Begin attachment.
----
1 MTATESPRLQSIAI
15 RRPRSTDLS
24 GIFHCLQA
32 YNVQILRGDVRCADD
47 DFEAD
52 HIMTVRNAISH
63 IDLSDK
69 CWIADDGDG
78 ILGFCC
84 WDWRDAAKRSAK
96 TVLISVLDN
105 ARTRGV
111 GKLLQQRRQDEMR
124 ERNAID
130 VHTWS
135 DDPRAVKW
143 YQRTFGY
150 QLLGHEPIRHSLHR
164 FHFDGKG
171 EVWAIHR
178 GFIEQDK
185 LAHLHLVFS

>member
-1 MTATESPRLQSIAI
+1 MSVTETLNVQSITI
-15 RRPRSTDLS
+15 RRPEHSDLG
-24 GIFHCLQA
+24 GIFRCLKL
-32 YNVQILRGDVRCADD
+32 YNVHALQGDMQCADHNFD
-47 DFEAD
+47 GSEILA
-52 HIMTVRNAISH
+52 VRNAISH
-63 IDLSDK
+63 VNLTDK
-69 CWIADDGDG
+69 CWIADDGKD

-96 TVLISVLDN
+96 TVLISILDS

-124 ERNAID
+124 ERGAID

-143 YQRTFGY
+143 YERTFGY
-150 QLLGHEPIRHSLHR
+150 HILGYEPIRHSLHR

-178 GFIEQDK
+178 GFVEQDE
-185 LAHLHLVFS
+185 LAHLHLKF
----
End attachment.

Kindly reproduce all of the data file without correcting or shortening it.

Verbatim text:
1 MTATESPRLQSIAI
15 RRPRSTDLS
24 GIFHCLQA
32 YNVQILRGDVRCADD
47 DFEAD
52 HIMTVRNAISH
63 IDLSDK
69 CWIADDGDG
78 ILGFCC
84 WDWRDAAKRSAK
96 TVLISVLDN
105 ARTRGV
111 GKLLQQRRQDEMR
124 ERNAID
130 VHTWS
135 DDPRAVKW
143 YQRTFGY
150 QLLGHEPIRHSLHR
164 FHFDGKG
171 EVWAIHR
178 GFIEQDK
185 LAHLHLVFS

>member
-1 MTATESPRLQSIAI
+1 MSVTETLNVQSITI
-15 RRPRSTDLS
+15 RRPEHSDLG
-24 GIFHCLQA
+24 GIFRCLKL
-32 YNVQILRGDVRCADD
+32 YNVHALQGDMQCADHNFD
-47 DFEAD
+47 GSEILA
-52 HIMTVRNAISH
+52 VRNAISH
-63 IDLSDK
+63 VNLTDK
-69 CWIADDGDG
+69 CWIADDGKD

-96 TVLISVLDN
+96 TVLISILDS

-124 ERNAID
+124 ERGAID

-143 YQRTFGY
+143 YERTFGY
-150 QLLGHEPIRHSLHR
+150 HILGYEPIRHSLHR

-178 GFIEQDK
+178 GFVEQDE
-185 LAHLHLVFS
+185 LAHLHLKF